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Problems of Preparation and Lesson Plan Procedures for the English Language in Erbil City Basic Schools

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The teacher can teach more effectively if he/she makes preparations and well developed plans for the lessons he/she delivers. So, preparation and lesson plan are basic components of teaching in basic school education. The present study, as the title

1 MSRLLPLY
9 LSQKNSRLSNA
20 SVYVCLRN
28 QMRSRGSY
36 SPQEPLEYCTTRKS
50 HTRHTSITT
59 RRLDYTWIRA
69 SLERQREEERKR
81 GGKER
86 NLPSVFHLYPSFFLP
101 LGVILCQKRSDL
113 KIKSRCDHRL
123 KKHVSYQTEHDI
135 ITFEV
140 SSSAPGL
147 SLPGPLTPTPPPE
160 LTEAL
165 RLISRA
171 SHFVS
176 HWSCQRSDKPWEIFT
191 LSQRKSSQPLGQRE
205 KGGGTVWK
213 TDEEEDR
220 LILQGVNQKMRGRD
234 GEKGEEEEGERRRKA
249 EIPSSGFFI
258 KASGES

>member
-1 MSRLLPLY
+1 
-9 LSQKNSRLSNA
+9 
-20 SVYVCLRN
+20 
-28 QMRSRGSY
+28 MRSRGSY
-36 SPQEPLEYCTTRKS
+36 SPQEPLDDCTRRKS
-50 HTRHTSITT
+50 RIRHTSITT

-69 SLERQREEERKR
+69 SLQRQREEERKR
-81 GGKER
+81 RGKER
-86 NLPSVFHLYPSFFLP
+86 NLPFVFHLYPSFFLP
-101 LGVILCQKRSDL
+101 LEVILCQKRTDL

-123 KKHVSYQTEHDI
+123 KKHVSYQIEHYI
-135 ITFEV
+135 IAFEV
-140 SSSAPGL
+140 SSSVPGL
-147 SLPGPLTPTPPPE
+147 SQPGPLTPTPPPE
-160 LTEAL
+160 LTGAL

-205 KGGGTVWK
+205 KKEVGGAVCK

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   1 Problems of Preparation and Lesson Plan Procedures for the English Language in Erbil City Basic Schools Dr. Ali Mahmood Jukil Assistant professor and Abdul-Nafi' Khidhir Hasan Assistant Instructor Salahaddin University-Erbil College of Basic Education English Department Abstract The teacher can teach more effectively if he/she makes preparations and well developed plans for the lessons he/she delivers. So, preparation and lesson plan are basic components of teaching in basic school education. The present study, as the title refers to, is about problems with preparation and lesson plan procedures in basic schools in the city of Erbil. This paper attempts to identify the areas of weakness in teaching and learning in the schools in question with regard to preparation and lesson plan procedures. It analyses the raw data on a sample of 313 teachers working in the schools above. It also presents a number of suggestions and recommendations that could solve the problems identified. This research paper consists of a number of points and a bibliography. These points are introduction, description of preparation and lesson plan, objectives of preparation and lesson plan, preparation features and lesson plan features, questionnaire, steps taken to carry out the questionnaire, reliability of the assessment, statistical means, conclusion, suggestions and recommendations. At the end of this research paper, there are a bibliography, an abstract in Arabic, another abstract in Kurdish, a questionnaire, an analysis of the questionnaire (table).   2 I.   Introduction: Lesson planning is a special skill that is learned in much the same way as other skills. Teachers may retrieve lesson plans from others and adapt them to their needs, but when they acquire the skill, they will develop their own lesson plans. When the teacher is able to create his/her own lesson plans, it means he/she has taken a giant step toward owning the content he/she teaches and the methods he/she uses, and that is a good thing. Acquiring this skill is far more valuable than being able to use lesson plans developed by others. It takes thinking and practice to hone this skill, and it will not happen overnight, but it is a skill that will help to define a person as a teacher. Knowing how to  is far more important than knowing about   when it comes to lesson plans, and is one of the important markers along the way to becoming a professional teacher. It is also in keeping with a central theme of the fact that the teacher should learn to plan lessons in more than one way. Regardless of the form or template, there are fundamental components of all lesson plans that teachers should learn to write, revise, and improve. Perfect practice makes perfect   is at the core of learning this skill. (  http://www.adprima.com/wlo5.htm  ) According to the viewpoint mentioned above, teachers learn lesson planning with practice, but Widdowson (1990:64-5) suggests that the teacher should be given both pre-service and in-service training in preparation and lesson plan procedures as follows: Pre-service preparation initiates the prospective teacher into the basics of professional activity which are, in general, of two kinds. First, there are those which relate to the craft of classroom management and the routine procedures for organizing class activity, the tricks of pedagogic trade. The second basic element of initiation is that which relates newcomers to their fellow teachers, a process of acculturation whereby they become members of the group. This too inclines them to accept a set of conventional attitudes and practices. In view of these two situations, it seems clear that pre-service or initial preparation needs to pay particular attention to training. As mentioned above, teachers not only take pre-service courses but they also get in-service education ranging from award-bearing year-long courses to the relatively informal meetings of teacher groups on a self   –  help basis. In this way, the courses prepare teachers for the responsibility of their own continuing professional education. Experienced teachers and those receiving necessary training are expected to draw up long term and daily plans well. This is simply because adequately prepared teachers expect more. When teachers and institutions hold high expectations for themselves, they make extra efforts, and consequently they expect their students to perform well. (http://honolulu.hawaii.edu/intranet/committees/FacDevCom/guidebk/teachtip/7princip.htm)  II.   Description of preparation and lesson plan:  The first paragraph of this section describes lesson preparation, while the last two paragraphs define lesson planning.   When the teacher prepares lessons, some relevant questions may occur to him/her. Firstly, what should happen in the lives of those the teacher teaches as a result of this lesson? What should the students feel while the teacher is teaching this lesson? What should they feel after the lesson? Secondly, what specific principles should be taught? The principles that should be taught can be the following: Often a lesson contains more material than the teacher can teach, so he/she should not feel pressured to complete the entire lesson. The teacher should select the material best suited for his/her class first and if there is time left he/she can do the others. The other principle is that the teacher's lesson is not the only time students learn about the subject.   Thirdly, how should these principles be taught? Teachers should teach these principles by getting to know those they teach and by adopting different methods of teaching such as discussions, lectures, demonstrations, dramatization, memorization, comparison, likening, brainstorming, and games and by using visual aids. . ( http://www.about.com/aa_teacher_training_l.htm )   3 Singh (2008:28) defines lesson planning as follows: Teaching is organized in three phases: pre-active, interactive and post-active phase of teaching. Before entering into the classroom whatever activities a teacher plans may be put in a pre-active phase of teaching. The lesson planning is virtually the pre-active phase of teaching. Bossing presents another definition stating that lesson plan is the title given to a statement of the achievements to be realized and the specific meaning by which these are to be attained as a result of the activities engaged during the period (Cited in Singh, 2008:28). According to (http.//www.pgceguide.com) planning is the process of deciding what the teacher will teach and how he/she will teach it. Planning can be long term covering a term or year, medium term covering a unit or half term, weekly or daily in which the teacher sets out in detail his/her plans for a lesson. A lesson plan can also be defined as a teacher's detailed description of the course of instruction for an individual lesson (http://en.wikipedia.org/wiki/lessonplan). A daily lesson plan is developed by a teacher to guide class instruction. The detail of the plan will vary depending on the preference of the teacher, subject being covered, and the need and/or curiosity of the students. There may be requirements mandated by the school system regarding the plan. In addition to those mentioned above, the lesson plan correlates with the teacher's philosophy of education, which is what the teacher feels is the purpose of educating the students (ibid). III.   Objectives of Preparation and Lesson Plan: The first thing a teacher does is creating an objective, a statement of purpose for the whole lesson. An objective statement itself should answer what students will be able to do by the end of the lesson. Each objective must begin with a verb that states the action to be taken to show accomplishment because verbs state how to demonstrate if accomplishment has taken place or not. The objective drives the whole lesson, it is the reason the lesson exists. Care is taken when creating the objective for each day’s lesson, as it will determine the activities the students engage in. The teacher also ensures that lesson plan goals are compatible with the developmental level of the students. Teachers ensure as well that their students' achievement expectations are reasonable.   (Wikipedia, the free encyclopedia) Almost all lesson plans developed by teachers contain student learning objectives, instructional procedures, the required materials, and some written description of how the students will be evaluated. The purpose behind making preparation and lesson plan is to carry out the following. Firstly, the teacher should think of    a lesson plan as a way of communicating, and without doubt, effective communication skills are fundamental to all teaching. It's simple; effective lesson plans communicate, ineffective ones do not. Secondly, lesson plans help new or inexperienced teachers organize content, materials, and methods. Like most skills, teachers will get better at it the more they do it and think of ways of improving their planning and teaching based on feedback from their students, students' parents, and other teachers. Thirdly, developing their own lesson plans helps teachers own the subject matter content they are teaching and that is central to everything good teachers do.   Learning to write good lesson plans is a skill that will serve you well as a teacher. If you're really serious, become proficient in writing effective learning objectives. All lesson plans begin, or should begin with an objective. ( http://www.adprima.com/wlo5.htm ) In addition to those mentioned above, the lesson plan accomplishes both content objectives and language objectives. Content objectives are created from district and state content standards, but rather than being global, as some standards are, they are specific to the lesson content being taught. Language objectives are intended to guide lesson design and implementation so that English learners develop English proficiency and vocabulary knowledge concurrently with subject matter understandings. As teachers begin to think about the importance of including content and language objectives for each and every lesson, their   4 selection of instructional materials, techniques, and activities is more deliberate and purposeful. It becomes evident that the texts that are appropriate for many native English speakers may not be suitable for students acquiring English-the content and text must be adapted for English learners' comprehensibility and accessibility. (Vogt and Echevarria, 2007: v and vi) IV.   Preparation and Lesson Plan Features: This part deals with basic characteristics that preparation and lesson planning have. These features can be classified into two categories: preparation features and lesson plan features.   1.   Features of Preparation:   Vogt and Echevarria (2007:7-14) state that the preparation component includes the following features: a. Content objectives:  How will the teacher meet the needs of all learners so that they can achieve grade- level standards? Once teachers determine students’ academic and language proficiency  levels, they can begin designing lessons that fulfil those needs. Besides language objectives, content objectives must guide the selection of appropriate and meaningful activities; activities that provide English learners with varied opportunities to practice and apply content knowledge. So, all students work towards the same objectives, but in different ways, in different grouping configurations and perhaps with different texts and instructional materials. Clearly written and stated content objectives are needed to provide a road map for both students and teachers, regardless of group assignment or instructional materials. During and at the end of each lesson, when the content objectives are assessed, teachers can determine who has met them and who has not. Further appropriate differentiated instruction can be provided as needed. For example, when the teacher teaches eighth-grade students in a basic school the present simple and the present continuous, how does he or she state the content objectives? The content objectives may be stated as follows: the students will be able to give examples for these two tenses and examples from real life. Furthermore, the students will be able to compare these two tenses in terms of both form and use, or they will be able to give the reason(s) why we use the present simple in some cases and present continuous in others. b. Language objectives: How will the teacher plan for multilevel responses according to student’s English proficiency levels? Teachers make sure that students can use English in a practising comfortable, but challenging, classroom environment. This can be achieved through using the four language skills: listening, reading (receptive), speaking and writing (expressive). Teachers must maintain high, yet reasonable expectations for student output based on the lesson’s content and language objectives. Some students may be able to demonstrate their understanding through pantomime or illustration, while others can respond to questions and/or written paragraphs. With regard to language objectives, students will be able to use such expressions as  I don’t understand  ., Would you please explain that to me?, Would you please model that for me?, and  Would you please demonstrate that for me?  (Vogt and Echevarria, 2007: v and vi). This is to solicit support from the teacher or other students. They must also be able to orally paraphrase the key concepts about any topic they study.     5 c.   Taking the s tudent’s   age   and   background into account : How does the teacher plan appropriate grade-level instruction for their English learners if they do not have the requisite knowledge to understand what is being taught? Effective teachers know that it is inappropriate to ignore grade-level content standards when teaching English learners. Many students lack specific content knowledge due to interrupted or non existent schooling experiences in their schools , or to mismatches in the English learner’s school experience and the grade-level expectations of their new schools. Other students join new schools with comprehensive schooling experiences in the schools they attended previously, so their primary goal is to learn English and transfer what they know to their new classroom. Therefore, teachers learn to teach grade-level standards and objectives, while adapting and adjusting instruction for student’s particular needs. Adaptations to texts and content are appropriate as long as expectations for grade-level content mastery for all students remain high. d. Supplementary materials:  How can the teachers clarify concepts for struggling students? How can the teacher present concepts in a way that is relevant and meaningful? Students can demonstrate new knowledge in different ways in one classroom. English learners may need additional or different opportunities to use supplementary materials. These include a range of such materials as hands-on manipulatives, illustrations, graphic organizers, adapted texts, photographs and electronic resources. These materials can be used to enhance student understanding. e. Adaptation of content:  How does the teacher make the content material accessible for all students? One of the challenges that teachers face is the number of proficiency levels in one classroom, so the text taught may be suitable for some students, but difficult for others. While it may not be necessary to adapt the content for all students, English learners benefit from partially completed graphic organizers, partially filled in outlines, highlighted texts (e.g.: topic sentences, key vocabulary and key concepts), marginal notes and re-written adapted texts. Many publishers include adapted texts and summaries with their grade-level text books for this purpose. These make content learning much more accessible for English learners. Content standards should not be watered down in adapted text books. f. Meaningful activities : How will the teacher organize his or her classroom for a variety of meaningful activities to occur at once? Differentiated instruction means preparing for a variety of grouping configurations and activities to occur at one time. Students may be working independently, in cooperative groups or with the teacher based on assessed needs. Some students may need more modelling and examples others will be ready to strike out on their own. Students should satisfy both the language objectives and content objects. They may practise in different ways, but all learn the same content information. Lado (1964:56-60) adds two more features to preparation component stating that although principles remain constant in all language teaching, specific conditions and variables must be considered when programming any teaching. The chief conditions and variables that must be faced are related to the student, the materials and equipment, the teacher, and the